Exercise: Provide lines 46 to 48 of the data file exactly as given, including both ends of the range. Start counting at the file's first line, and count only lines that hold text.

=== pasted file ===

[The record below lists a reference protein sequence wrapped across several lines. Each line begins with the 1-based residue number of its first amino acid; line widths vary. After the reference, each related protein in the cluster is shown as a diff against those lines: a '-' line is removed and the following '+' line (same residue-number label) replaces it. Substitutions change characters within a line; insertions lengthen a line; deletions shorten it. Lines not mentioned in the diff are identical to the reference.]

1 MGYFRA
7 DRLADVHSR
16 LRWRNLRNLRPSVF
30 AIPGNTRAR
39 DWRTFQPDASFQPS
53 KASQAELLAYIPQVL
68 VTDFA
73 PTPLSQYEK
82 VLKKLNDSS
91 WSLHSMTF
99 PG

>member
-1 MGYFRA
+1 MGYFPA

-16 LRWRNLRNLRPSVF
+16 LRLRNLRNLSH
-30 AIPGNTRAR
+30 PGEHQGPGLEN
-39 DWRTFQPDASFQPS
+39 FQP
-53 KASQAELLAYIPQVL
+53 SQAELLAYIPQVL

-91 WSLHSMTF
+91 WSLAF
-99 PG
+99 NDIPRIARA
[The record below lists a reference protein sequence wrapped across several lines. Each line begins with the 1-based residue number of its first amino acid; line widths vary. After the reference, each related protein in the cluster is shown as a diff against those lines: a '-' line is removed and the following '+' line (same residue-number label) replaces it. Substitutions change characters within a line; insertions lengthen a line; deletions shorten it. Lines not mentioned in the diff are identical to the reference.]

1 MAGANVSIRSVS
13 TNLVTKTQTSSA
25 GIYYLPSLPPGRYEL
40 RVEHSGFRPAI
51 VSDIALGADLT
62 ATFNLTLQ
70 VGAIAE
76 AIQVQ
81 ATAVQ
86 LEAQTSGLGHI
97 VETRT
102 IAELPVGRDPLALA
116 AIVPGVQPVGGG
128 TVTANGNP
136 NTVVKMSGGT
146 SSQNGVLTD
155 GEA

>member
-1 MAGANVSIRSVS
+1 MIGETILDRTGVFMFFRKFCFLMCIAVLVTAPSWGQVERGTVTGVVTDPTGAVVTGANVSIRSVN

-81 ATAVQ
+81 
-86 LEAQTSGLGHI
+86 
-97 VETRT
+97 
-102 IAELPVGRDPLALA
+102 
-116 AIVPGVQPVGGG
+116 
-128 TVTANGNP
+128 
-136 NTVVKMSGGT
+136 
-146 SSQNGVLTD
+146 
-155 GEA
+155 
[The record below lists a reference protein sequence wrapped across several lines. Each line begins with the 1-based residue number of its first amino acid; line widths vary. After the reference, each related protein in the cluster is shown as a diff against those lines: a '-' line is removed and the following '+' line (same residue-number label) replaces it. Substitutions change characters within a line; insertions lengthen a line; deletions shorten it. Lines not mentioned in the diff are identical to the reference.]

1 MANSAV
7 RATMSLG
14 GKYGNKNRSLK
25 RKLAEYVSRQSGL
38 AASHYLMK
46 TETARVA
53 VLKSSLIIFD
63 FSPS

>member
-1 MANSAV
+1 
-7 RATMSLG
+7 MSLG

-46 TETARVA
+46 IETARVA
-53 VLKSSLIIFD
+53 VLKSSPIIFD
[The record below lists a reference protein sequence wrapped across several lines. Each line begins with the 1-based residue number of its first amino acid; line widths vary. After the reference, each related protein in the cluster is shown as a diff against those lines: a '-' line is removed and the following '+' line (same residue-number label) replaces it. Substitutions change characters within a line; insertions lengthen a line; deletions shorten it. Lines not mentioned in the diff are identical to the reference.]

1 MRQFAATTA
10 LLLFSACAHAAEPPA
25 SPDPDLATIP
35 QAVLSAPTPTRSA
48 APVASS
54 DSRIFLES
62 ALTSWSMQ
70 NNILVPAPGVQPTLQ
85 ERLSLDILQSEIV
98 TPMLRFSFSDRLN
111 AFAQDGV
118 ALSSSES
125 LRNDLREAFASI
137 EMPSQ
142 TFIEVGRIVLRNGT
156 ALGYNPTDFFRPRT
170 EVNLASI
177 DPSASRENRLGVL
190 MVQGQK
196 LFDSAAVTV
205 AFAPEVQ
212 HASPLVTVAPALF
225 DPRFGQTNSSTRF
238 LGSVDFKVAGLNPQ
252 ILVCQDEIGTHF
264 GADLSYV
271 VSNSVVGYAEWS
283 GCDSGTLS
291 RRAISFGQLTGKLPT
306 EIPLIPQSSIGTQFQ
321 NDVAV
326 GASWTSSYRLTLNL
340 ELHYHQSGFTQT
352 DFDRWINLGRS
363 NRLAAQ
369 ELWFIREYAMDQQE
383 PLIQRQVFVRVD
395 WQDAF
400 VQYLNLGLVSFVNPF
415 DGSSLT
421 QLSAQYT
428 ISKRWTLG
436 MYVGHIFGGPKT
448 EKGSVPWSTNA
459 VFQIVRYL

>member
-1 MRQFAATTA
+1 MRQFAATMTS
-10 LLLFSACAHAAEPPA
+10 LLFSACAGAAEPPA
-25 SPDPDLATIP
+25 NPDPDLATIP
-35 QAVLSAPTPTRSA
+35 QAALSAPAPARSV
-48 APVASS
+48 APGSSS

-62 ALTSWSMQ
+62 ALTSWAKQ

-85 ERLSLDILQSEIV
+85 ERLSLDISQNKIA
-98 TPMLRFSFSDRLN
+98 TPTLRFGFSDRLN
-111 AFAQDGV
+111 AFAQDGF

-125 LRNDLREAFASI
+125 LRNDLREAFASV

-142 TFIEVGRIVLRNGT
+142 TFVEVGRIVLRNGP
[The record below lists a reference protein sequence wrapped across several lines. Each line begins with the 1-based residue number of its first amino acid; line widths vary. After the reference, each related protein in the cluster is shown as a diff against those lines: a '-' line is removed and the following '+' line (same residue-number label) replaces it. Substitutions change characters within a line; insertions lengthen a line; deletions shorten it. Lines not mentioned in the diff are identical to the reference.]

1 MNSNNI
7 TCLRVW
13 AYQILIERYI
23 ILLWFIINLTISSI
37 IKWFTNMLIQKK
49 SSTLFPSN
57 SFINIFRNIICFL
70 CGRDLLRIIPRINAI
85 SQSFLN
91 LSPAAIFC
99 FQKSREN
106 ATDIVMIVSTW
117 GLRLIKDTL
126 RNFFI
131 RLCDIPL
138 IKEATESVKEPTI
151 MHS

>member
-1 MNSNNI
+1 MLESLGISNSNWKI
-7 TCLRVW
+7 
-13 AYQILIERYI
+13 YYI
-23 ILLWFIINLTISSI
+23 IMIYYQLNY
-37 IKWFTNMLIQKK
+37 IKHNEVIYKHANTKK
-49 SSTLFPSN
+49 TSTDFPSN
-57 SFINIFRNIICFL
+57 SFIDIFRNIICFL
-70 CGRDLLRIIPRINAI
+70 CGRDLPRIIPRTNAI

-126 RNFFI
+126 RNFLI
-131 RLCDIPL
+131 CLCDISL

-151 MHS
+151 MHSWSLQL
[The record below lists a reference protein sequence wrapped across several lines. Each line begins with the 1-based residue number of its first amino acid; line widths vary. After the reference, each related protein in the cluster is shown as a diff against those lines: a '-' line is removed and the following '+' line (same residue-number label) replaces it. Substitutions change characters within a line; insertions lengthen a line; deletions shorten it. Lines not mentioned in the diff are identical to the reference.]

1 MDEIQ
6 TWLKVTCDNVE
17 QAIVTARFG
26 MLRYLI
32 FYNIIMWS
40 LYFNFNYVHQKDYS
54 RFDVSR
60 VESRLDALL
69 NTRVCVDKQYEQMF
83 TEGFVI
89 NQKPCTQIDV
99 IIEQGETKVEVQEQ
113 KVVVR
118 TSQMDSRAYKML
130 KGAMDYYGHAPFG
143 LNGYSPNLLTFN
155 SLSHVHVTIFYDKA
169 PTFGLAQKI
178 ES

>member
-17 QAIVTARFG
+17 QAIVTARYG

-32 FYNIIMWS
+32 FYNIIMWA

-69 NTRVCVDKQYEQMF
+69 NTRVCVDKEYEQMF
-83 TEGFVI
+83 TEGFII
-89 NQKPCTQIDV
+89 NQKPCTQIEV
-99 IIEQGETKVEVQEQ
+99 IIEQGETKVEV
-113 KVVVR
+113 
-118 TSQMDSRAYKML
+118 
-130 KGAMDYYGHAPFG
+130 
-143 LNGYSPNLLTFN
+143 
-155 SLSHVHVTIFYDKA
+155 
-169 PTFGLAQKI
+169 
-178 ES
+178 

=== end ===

>member
-1 MAGANVSIRSVS
+1 MIGETILDRTGVFMFFRKFCFLMCIAVLVTAPSWGQVERGTVTGVVTDPTGAVVTGANVSIRSVN